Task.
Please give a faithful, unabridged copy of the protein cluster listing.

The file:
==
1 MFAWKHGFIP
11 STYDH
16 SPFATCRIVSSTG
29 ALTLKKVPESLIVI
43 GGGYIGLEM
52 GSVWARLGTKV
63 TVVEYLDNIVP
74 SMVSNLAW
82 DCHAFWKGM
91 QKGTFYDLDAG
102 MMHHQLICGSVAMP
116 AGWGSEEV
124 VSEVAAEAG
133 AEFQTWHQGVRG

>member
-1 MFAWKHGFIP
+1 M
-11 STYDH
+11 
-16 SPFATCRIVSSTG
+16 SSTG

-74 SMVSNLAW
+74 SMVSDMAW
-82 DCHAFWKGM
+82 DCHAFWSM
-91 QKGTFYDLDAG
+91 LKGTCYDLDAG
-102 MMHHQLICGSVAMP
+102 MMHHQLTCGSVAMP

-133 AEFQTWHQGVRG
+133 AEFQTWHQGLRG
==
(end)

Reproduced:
1 MFAWKHGFIP
11 STYDH
16 SPFATCRIVSSTG
29 ALTLKKVPESLIVI
43 GGGYIGLEM
52 GSVWARLGTKV
63 TVVEYLDNIVP
74 SMVSNLAW
82 DCHAFWKGM
91 QKGTFYDLDAG
102 MMHHQLICGSVAMP
116 AGWGSEEV
124 VSEVAAEAG
133 AEFQTWHQGVRG

>member
-1 MFAWKHGFIP
+1 M
-11 STYDH
+11 
-16 SPFATCRIVSSTG
+16 SSTG

-74 SMVSNLAW
+74 SMVSDMAW
-82 DCHAFWKGM
+82 DCHAFWSM
-91 QKGTFYDLDAG
+91 LKGTCYDLDAG
-102 MMHHQLICGSVAMP
+102 MMHHQLTCGSVAMP

-133 AEFQTWHQGVRG
+133 AEFQTWHQGLRG